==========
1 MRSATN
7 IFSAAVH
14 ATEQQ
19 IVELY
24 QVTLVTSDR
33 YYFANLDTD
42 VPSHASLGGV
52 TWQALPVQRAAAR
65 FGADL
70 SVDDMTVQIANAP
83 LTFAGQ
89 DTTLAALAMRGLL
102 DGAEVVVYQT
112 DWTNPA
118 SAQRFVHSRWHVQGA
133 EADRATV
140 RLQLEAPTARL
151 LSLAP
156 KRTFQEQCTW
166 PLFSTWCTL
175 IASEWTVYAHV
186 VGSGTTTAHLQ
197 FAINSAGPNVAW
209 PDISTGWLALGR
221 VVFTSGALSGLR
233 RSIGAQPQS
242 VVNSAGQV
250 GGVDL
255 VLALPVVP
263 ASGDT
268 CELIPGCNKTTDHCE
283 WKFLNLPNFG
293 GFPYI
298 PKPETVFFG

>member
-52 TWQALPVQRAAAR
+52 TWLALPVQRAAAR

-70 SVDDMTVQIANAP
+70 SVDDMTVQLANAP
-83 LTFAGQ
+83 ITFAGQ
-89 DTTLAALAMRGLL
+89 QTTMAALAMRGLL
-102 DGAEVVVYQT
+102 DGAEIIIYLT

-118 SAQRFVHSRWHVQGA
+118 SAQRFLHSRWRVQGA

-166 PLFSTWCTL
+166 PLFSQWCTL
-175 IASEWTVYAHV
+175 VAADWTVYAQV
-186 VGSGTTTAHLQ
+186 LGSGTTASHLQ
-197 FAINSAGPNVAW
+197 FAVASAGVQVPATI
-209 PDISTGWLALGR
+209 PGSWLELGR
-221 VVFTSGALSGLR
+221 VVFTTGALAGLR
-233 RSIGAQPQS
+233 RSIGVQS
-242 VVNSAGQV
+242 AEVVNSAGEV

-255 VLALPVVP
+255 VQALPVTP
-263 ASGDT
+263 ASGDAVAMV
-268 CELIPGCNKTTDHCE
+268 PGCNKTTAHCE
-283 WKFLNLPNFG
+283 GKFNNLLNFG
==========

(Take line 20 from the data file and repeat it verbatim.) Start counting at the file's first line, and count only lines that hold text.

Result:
166 PLFSTWCTL